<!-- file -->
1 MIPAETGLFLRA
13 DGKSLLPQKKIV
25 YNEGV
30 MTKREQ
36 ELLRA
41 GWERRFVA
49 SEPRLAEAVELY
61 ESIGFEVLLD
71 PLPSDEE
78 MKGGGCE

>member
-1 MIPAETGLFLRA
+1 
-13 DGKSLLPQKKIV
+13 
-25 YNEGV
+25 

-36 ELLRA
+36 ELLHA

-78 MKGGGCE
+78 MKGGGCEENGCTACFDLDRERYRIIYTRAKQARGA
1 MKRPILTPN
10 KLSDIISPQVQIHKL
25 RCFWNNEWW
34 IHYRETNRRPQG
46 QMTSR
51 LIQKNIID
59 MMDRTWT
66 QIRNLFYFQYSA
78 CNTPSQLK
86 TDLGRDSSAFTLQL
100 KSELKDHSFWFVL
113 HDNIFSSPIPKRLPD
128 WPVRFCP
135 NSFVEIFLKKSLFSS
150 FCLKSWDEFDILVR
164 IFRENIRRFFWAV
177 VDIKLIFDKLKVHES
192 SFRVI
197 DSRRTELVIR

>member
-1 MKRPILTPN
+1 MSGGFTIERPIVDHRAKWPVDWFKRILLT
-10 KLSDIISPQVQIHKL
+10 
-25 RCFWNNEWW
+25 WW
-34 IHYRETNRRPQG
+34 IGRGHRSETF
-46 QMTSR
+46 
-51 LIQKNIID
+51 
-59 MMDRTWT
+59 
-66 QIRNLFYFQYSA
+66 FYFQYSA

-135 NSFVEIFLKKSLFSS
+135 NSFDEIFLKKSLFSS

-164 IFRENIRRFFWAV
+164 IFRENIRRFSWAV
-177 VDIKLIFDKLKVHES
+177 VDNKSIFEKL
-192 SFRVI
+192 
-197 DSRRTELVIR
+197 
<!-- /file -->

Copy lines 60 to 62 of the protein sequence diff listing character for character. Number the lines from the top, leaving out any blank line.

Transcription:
-164 IFRENIRRFFWAV
+164 IFRENIRRFSWAV
-177 VDIKLIFDKLKVHES